hypercube

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hypercube

[′hī·pər ‚kyüb]
(computer science)
A configuration of parallel processors in which the locations of the processors correspond to the vertices of a mathematical hypercube and the links between them correspond to its edges.
(mathematics)
The analog of a cube in n dimensions (n = 2, 3, ….), with 2 n vertices, n 2 n-1edges, and 2 n cells; for an object with edges of length 2 a, the coordinates of the vertices are (± a, ± a, …, ± a).

hypercube

A cube of more than three dimensions. A single (2^0 = 1) point (or "node") can be considered as a zero dimensional cube, two (2^1) nodes joined by a line (or "edge") are a one dimensional cube, four (2^2) nodes arranged in a square are a two dimensional cube and eight (2^3) nodes are an ordinary three dimensional cube. Continuing this geometric progression, the first hypercube has 2^4 = 16 nodes and is a four dimensional shape (a "four-cube") and an N dimensional cube has 2^N nodes (an "N-cube"). To make an N+1 dimensional cube, take two N dimensional cubes and join each node on one cube to the corresponding node on the other. A four-cube can be visualised as a three-cube with a smaller three-cube centred inside it with edges radiating diagonally out (in the fourth dimension) from each node on the inner cube to the corresponding node on the outer cube.

Each node in an N dimensional cube is directly connected to N other nodes. We can identify each node by a set of N Cartesian coordinates where each coordinate is either zero or one. Two node will be directly connected if they differ in only one coordinate.

The simple, regular geometrical structure and the close relationship between the coordinate system and binary numbers make the hypercube an appropriate topology for a parallel computer interconnection network. The fact that the number of directly connected, "nearest neighbour", nodes increases with the total size of the network is also highly desirable for a parallel computer.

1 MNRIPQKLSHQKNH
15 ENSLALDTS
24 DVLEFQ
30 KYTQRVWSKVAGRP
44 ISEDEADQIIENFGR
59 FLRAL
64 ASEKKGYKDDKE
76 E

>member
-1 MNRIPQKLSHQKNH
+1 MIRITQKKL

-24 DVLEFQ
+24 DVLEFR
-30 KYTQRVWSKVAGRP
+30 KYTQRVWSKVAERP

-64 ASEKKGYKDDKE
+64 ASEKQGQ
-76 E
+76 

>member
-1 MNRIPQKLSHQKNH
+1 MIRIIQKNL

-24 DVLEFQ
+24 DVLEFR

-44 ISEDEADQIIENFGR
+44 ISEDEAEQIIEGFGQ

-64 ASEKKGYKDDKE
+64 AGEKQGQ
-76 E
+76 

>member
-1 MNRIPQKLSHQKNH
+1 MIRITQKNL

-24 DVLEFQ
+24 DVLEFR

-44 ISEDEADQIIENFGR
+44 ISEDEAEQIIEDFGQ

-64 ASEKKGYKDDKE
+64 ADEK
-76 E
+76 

hypercube

A parallel processing architecture made up of binary multiples of computers (4, 8, 16, etc.). The computers are interconnected so that data travel is kept to a minimum. For example, in two eight-node cubes, each node in one cube would be connected to the counterpart node in the other.
References in periodicals archive ?
10, we see that the n-cube and the folded n-cube can be quotients of H(n, 4).
But when n is even, the n-cube admits a second Q-polynomial structure, with eigenvalue ordering
We are pleased the Court has recognized that SeaChange took appropriate steps after the 2001 litigation with n-Cube, and that SeaChange has at all times complied with the Court s Order, said SeaChange General Counsel David McEvoy.
The nodes of an n-cube are represented by n-bit binary addresses.
Here we classify fully adaptive routing algorithms on the basis of the number of VCs required per physical channel (PC) for a k-ary n-cube network.
binary n-cube interconnection systems, have been extensively studied in recent years [Chiu et al.
As an example of application of the ideas developed in this article to other popular networks, we outline an improved routing algorithm for the k-ary n-cube interconnection network in the following subsection.
However, seven years later, in 2009, Arris filed a motion alleging that SeaChange's 2002 work-around violated the injunction from the n-Cube case.
The direct binary n-cube or hypercube network [10] consist of [N = 2.
It is also planned to utilize N-Cube servers, which are in the final process of being tested for compatibility with Dauphin's product.
The DAVID system is also supported by leading video server providers such as NEC, Fujitsu, N-Cube, DEC and IBM; and is being targeted by popular authoring tool and graphics companies like Apple, Macromedia, Oracle, Scala and Sybase, thereby assuring end-to-end solutions for interactive television.
The DAVID system is also supported by leading video server providers such as Oracle, N-Cube, DEC and IBM, thereby assuring an end-to-end solution for interactive television.